Donors

The total number of donors was 232,520, 98% of these donors were individuals while just 2% were organisations. With £9.8m contactable alumni across 111 institutions, alumni constituted 79% (184,293 alumni donors) of total donors. The total number of donors has only increased by 1.6% since 2013/14, which suggests a shift towards a greater focus on donor value rather than the number of donors who are giving.

Investment in fundraising and alumni relations

In 2014/15 the total investment in alumni relations was £39m, while the total investment in fundraising was 2.5 times more at £93m. Total fundraising costs increased by 10.5% and alumni relations costs increased by 7%. According to the report, this highlights the emphasis that has been placed on the continued investment in development and advancement operations across the UK Higher Education sector. Staff costs accounted for 71% of total fundraising costs and 67% of alumni relations costs (all costs include the costs of operational and administrative staff).

Cluster Analysis

Since 2013 the Ross-CASE survey has consistently found five clusters of reporting institutions which share similar characteristics. These groups are classified by the report as Elite, Established, Moderate, Emerging and Fragile, and all of these have remained fairly stable over the past three years.

Established institutions account for over 30% of philanthropic income and number of donors in 2014-15, while Oxbridge accounted for 44% of philanthropic income and 32% of total donors. The remaining three clusters accounted for just over 20% of philanthropic income and 31% of donors. Established and Moderate institutions were more closely related to each other within their respective clusters than institutions in Emerging and Fragile clusters, the mean and median of the latter showing large differences.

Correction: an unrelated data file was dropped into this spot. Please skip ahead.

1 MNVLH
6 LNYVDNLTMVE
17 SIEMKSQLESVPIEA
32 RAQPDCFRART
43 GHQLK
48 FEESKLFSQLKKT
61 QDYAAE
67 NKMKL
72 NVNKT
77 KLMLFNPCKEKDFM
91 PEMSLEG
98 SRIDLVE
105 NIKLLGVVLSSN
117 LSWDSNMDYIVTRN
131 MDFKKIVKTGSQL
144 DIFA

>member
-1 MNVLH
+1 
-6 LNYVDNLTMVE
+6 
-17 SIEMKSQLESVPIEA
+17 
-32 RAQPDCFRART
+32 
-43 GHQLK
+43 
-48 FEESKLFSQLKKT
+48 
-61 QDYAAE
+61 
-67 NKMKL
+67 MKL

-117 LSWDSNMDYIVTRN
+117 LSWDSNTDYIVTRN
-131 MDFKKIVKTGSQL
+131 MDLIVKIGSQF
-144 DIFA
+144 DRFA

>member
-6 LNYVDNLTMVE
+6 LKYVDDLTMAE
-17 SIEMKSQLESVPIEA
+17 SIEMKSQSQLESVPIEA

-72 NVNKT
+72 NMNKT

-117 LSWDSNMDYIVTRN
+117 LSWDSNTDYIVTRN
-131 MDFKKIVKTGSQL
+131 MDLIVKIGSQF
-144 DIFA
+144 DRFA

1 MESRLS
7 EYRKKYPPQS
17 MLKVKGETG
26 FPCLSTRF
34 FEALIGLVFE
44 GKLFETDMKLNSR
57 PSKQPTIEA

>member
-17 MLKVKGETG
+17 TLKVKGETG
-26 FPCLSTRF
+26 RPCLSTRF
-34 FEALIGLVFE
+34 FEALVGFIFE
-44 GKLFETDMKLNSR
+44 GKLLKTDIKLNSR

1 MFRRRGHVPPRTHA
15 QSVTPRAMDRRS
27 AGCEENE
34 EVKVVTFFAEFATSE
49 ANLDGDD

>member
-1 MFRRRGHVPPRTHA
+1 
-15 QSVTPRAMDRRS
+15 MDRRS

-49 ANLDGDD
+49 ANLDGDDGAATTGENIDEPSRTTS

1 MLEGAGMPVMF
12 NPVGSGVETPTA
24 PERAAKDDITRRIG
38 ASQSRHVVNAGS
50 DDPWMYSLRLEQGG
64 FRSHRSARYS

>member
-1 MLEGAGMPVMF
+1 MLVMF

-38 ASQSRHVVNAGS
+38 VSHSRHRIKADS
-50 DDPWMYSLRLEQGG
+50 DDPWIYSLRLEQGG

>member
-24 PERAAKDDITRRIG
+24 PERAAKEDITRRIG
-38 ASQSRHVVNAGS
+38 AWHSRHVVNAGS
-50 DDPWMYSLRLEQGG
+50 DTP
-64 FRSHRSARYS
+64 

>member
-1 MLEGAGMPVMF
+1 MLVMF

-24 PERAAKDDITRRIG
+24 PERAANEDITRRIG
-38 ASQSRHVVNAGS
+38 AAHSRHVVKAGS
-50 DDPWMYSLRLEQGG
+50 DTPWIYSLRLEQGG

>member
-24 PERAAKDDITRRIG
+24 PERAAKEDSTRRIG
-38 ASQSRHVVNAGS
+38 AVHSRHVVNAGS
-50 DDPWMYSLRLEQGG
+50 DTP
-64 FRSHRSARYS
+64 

Clickhere for a full version of the report.

Next section: Phi Database Update

Phi in Numbers: May 2016

During the course of this month, just under 10,000 new records of donations have been uploaded onto the Phi database. This brings us to a total of 678,452 records of donations overall, with the latest upload containing donations made to a variety of UK universities, including St John’s College, Somerville and the University of Strathclyde.

Given the significant number of university donations to have been included this month, we have decided to survey all donations that have been made to Universities across the database, and to see how these compare in terms of donation frequency and value.

Where an exact donation amount was not included, we have instead used ‘gift band lower’. Those records which do not include an exact amount or those with only a ‘gift band upper’ have been excluded from the survey.

At present, there are a total of 214,401 records of donations in Phi that have been made to causes which include ‘University’ in their recipient name. This represents just over 30% of all records contained in Phi, with a minimum value of just under £3bn.

Below, we have included a bar chart showing donations to have been made to Universities according to their value, split according to various donation bandings (£).

May graph

As is demonstrated by the graph, there is a noticeable spike of donations in the £1-999 bracket, which could perhaps be indicative of the large number of donations that are regularly made by former students who wish to remain connected to the universities which they attended.

Outside of the smallest banding, there is a gradual increase in frequency of donations as the size of the banding also increases. This peaks at the £100,000-£249,999 mark, which is the most populous by a significant margin.